We must live with the Scriptures; if we are faithful Christians, we will be men of one Book as well as of many books. Refreshing winds are blowing today in biblical studies, and our ministry will be seriously impoverished if we do not set our sails in this direction. We must spend hours in prayer and in serious study of the Scriptures. This one thing is needed; without it we fail to do that to which we have been called. The Bible is the basis and condition of all authentic preaching.

Dr. Albert Outler tells of a visit King Charles XII made to a small village church in Sweden in 1716. The king arrived unexpectedly, and the pastor was so overwhelmed that he put aside his sermon and gave a message of praise on the royal family. Some months later the church received as a gift from King Charles a crucifix, with the instructions: “This is to hang on the pillar opposite the pulpit so that all who stand there will be reminded of their proper subject.” When the preacher ceases to proclaim what God has done for man in Christ on the Cross, he ceases to preach. Through the work and witness of the Holy Spirit God will make himself known in proclamation.

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Alexander Whyte preached with the mantle of inspiration in his Edinburgh church one morning. Following the service a worshiper said to him, “You preached as if you came straight from the audience chamber with God.” Prayer may be the most difficult part of proclamation. It is so easy for the preacher to stand in the position of the rich man in the twelfth chapter of Luke, who felt that he was sufficient with the things he possessed. The preacher is never sufficient within himself. No matter how thorough his exegesis, he must rely upon the Holy Spirit. He may have his sermon on paper and in his head, but “it can become a mighty deliverance of God’s Word only through the gift of God’s Spirit—and for that he must constantly make renewed entreaty. This waiting and hoping, this dependence on God’s free intervention, is always burdensome and vexing for man” (Emil Brunner, The Divine-Human Encounter, p. 25).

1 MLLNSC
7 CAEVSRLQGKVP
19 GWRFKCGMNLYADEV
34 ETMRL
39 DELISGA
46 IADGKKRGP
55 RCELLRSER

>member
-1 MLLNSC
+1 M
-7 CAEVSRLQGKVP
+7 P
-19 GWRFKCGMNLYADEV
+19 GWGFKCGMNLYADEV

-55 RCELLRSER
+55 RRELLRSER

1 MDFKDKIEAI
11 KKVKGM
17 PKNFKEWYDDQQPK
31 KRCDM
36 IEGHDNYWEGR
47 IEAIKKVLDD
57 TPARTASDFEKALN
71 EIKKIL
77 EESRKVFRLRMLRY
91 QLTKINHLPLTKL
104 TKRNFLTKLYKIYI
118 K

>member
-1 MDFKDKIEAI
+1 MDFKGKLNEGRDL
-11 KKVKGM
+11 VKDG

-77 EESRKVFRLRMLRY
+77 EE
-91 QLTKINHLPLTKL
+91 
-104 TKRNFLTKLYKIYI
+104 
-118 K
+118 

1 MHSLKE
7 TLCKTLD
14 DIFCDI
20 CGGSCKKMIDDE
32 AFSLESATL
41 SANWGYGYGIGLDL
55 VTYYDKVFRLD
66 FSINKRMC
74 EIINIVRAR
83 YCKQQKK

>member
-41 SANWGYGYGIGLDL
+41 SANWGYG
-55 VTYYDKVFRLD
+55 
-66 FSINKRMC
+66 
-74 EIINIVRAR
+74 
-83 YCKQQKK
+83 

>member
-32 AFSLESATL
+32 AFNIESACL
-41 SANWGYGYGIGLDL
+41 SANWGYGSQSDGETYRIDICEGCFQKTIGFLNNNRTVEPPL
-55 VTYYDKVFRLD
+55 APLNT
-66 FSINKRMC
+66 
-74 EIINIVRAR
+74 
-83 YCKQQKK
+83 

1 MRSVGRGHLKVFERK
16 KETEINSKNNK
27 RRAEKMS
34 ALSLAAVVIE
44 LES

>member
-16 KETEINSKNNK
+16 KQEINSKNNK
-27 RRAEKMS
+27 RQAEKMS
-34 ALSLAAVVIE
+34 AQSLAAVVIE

The Mission Of The Word

The one aim of preaching is “that Christ may come to those who have assembled to listen.” Paul expresses the mission of the Word as he writes to the Colossians: “He has delivered us from the dominion of darkness and transferred us to the Kingdom of his beloved Son, in whom we have redemption, the forgiveness of sins” (Col. 1:13, 14). It is in the light of the Word that man sees his darkness. The Word comes not only to reveal man’s sin but to set him free from the power of sin and bring him under the Lordship of Christ.

The presence of the Word is the relevance of the Word. When God’s Word strikes the hearer in a tender spot, when it burns into his situation and smites his conscience, there is no doubt about its relevance. Christian social concerns spring from decisive encounters with the Word.

In saying that “only the doer of the Word is its real hearer,” Karl Barth covers the ministry as well as the congregation. Paul knew there was no merit in preaching when he wrote, “… lest that by any means, when I have preached to others, I myself should be a castaway” (1 Cor. 9:27).

Remember the words of the woman to Elijah, “Now I know that you are a man of God.” True eloquence comes from living in Christianity. We speak out of the faith, that those outside the faith may hear and respond to the Word. Kierkegaard said, “He who is to preach ought to live in the thoughts and conceptions of Christianity—this should be his daily life” (For Self-Examination and Judge For Yourselves! trans. by Walter Lowrie, London: Oxford Press, p. 36).

The Word we proclaim must be lived out in our own lives, or we will become castaways. The Word of judgment we proclaim to the people encompasses the pulpit as well as the pew. We too are judged by the Word. The true response to the Word is not, “Let’s talk it over,” but obedience.

Aubrey Alsobrook is minister of the Asbury Memorial Methodist Church of Savannah, Georgia. He holds the B.Ph. and B.D. from Emory University and the Ph.D. from Drew University. He contributes a bimonthly column to the “Wesleyan Christian Advocate.”